MISS FORTUNE THE BOUNTY HUNTER

Bilgewater’s White Wharf had earned its name because of the layer of winged animal waste covering it from start to finish, which was distinctly normal at a resting place for the dead.

People here didn’t cover cadavers; they returned them to the ocean. A grave of the depressed dead draped suspended in the cool profundities, set apart by several weaving grave-floats. Some were simply name posts, while others were detailed burial place markers cut to take after raising krakens or hearty ocean vixens.

Miss Fortune sat on a vacant case of Rapture Rum toward the finish of the wharf, legs crossed and a harmful cheroot hanging from her base lip. In one hand, she held a length of breathing cylinder associated with a half-lowered casket skimming low in the water. In the other, she got a handle on a length of frayed rope going through a rusted pulley square and attached to the final resting place cover. Both her guns were holstered inside simple reach.

Twilight cast a feeble sparkle through the fog rolling in from the ocean, recoloring the water’s scummed surface tobacco yellow.

Cawing flesh gulls lined each swaybacked rooftop on the quayside, which was consistently a hint of something to look forward to. They knew superior to any the indications of new pickings.

“About time” she murmured, as a shaven-headed man in a drake-scale dress coat rose up out of the limited, flotsam and jetsam gagged rear entryway. A pack of needle-toothed wharf-rodents followed him, trusting he was smashed and may drop to turn out to be simple meat. The man’s name was Jakmunt Zyglos, one of the Painted Brothers. Any corsair deserving at least some respect had tattoos, yet every last bit of Zyglos was inked with ripped at snakes, sweethearts’ names, and a record of each vessel he’d sunk, each man he’d killed. His skin was as acceptable an admission as any she’d known.

He walked intentionally along the wharf, however his eyes dashing carefully from side to side gave the lie to his certainty.

His hand grasped a long cutlass with a shark-toothed edge that balanced low on his hip. He too flaunted a gun, a thickset carbine with shiny lines running the length of its barrel.

“Where is he?” requested Zyglos. “You said you’d bring him.”

“That a Piltover hex-carbine?” she asked, overlooking his inquiry.

“Answer me, damn you!”

“You first” said Miss Fortune, letting some rope out through the pulley and permitting the casket to sink somewhat more. “All things considered, I don’t know how long this breathing cylinder is, and you wouldn’t need your sibling to abandon air, okay?”

Zyglos slowly inhaled, and she saw the strain leave him.

“Truly, damn you, it’s from Piltover” he stated, drawing the weapon and holding it out by the trigger watchman.

“Pricy” said Miss Fortune.

“I surmise you’d know” he jeered.

She let out significantly more rope.

Air pockets of air got away from the now completely lowered casket. Zyglos held up his hands, right away penitent.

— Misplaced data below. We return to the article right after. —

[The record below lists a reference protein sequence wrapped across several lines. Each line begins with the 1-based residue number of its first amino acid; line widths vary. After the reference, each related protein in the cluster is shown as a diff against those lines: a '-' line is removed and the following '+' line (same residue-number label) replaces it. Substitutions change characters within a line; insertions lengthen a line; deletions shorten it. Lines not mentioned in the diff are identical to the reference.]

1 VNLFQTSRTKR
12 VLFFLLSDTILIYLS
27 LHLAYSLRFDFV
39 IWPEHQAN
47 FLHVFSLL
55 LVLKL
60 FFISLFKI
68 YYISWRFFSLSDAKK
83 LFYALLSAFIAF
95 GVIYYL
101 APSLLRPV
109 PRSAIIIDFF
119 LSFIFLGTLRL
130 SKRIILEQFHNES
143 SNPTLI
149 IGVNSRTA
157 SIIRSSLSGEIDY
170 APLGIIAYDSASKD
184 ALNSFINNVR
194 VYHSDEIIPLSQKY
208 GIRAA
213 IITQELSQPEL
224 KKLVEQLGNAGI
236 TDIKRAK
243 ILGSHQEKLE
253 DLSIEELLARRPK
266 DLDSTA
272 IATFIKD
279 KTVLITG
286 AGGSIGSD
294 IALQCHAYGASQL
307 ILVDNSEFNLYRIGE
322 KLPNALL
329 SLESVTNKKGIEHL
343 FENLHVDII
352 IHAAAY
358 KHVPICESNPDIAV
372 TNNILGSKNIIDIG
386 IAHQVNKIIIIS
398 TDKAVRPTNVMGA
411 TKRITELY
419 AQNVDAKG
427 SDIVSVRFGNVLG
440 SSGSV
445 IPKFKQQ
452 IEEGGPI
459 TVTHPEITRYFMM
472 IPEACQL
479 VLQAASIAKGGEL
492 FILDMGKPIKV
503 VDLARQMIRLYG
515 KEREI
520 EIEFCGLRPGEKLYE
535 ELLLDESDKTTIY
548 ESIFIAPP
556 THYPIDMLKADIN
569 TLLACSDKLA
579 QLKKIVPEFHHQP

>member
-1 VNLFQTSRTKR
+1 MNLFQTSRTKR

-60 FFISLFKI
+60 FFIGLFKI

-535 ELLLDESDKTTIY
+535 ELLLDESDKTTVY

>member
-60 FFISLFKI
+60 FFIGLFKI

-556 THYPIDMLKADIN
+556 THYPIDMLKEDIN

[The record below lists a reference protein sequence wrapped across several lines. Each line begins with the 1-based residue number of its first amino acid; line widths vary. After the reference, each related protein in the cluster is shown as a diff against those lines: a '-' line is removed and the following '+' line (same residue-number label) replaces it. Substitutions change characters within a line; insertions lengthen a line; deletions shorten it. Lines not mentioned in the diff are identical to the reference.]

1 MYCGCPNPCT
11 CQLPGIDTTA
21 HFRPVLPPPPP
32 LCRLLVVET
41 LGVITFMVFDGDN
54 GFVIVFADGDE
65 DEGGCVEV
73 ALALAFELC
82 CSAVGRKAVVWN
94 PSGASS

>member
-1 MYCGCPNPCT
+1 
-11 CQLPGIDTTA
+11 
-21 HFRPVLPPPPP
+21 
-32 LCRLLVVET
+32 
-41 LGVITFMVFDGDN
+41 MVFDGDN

“Okay! Okay!” he argued. “It’s yours. Pull him up. Kindly

“You’ll come discreetly?”

Zyglos gave a bark of fatalistic giggling.

“What decision do I have?” he inquired. “You sank my boats and murdered every one of my men. You’ve sent my family to the poorhouse or the gaol, and for what? A taken hex-firearm? An abundance?”

“A tad bit of both to say the very least?”

“So what amount am I worth to you, bitch?”

“Coin? 500 silver snakes.”

“This anarchy for an awful 500 snakes?”

“It’s not the cash that is got you slaughtered. The reality you’re one of Gangplank’s sworn men” said Miss Fortune. “That is the reason I need you dead.”

“Dead? Pause, the warrant says alive!”

“Valid, yet I’ve never been truly adept at adhering to guidelines” said Miss Fortune, delivering the rope and the breathing cylinder. The final resting place dove into the dimness of the depressed dead, following a foam of unglued bubbles. Zyglos shouted his sibling’s name and ran at her, drawing his serrated blade. She let him get inside spitting separation before drawing her guns and shooting him with the two barrels, one through the eye, one in the heart.

Miss Fortune spat her cheroot into the ocean and blew the smoke from each gag.

“Self protection” she said with a grin, practicing her lie for the abundance pursers. “Insane blockhead came at me with that tooth blade of his. I didn’t have a decision.”

Miss Fortune twisted to recover the fallen hex-carbine.

She turned the weapon over in her grasp. Excessively light for her preferences, however cunningly made and irrationally deadly. The phantom of a grin jerked the edge of her mouth as she recollected the glow of the old workshop, the smell of firearm oil, and the hint of her mom’s hand on her shoulder. Miss Fortune murmured and shook off the memory before it went bad. She tossed the gun out over the water, sending it down to the dead. The ocean requested its due, all things considered, and she’d not lied; the weapon merited a little fortune.

She stood and walked around into Bilgewater. She realized she should toss Zyglos’ cadaver into the water as well, however the wharf-rodents and the carcass gulls needed to eat, isn’t that right?

Also, new meat was an uncommon delicacy on the White Wharf.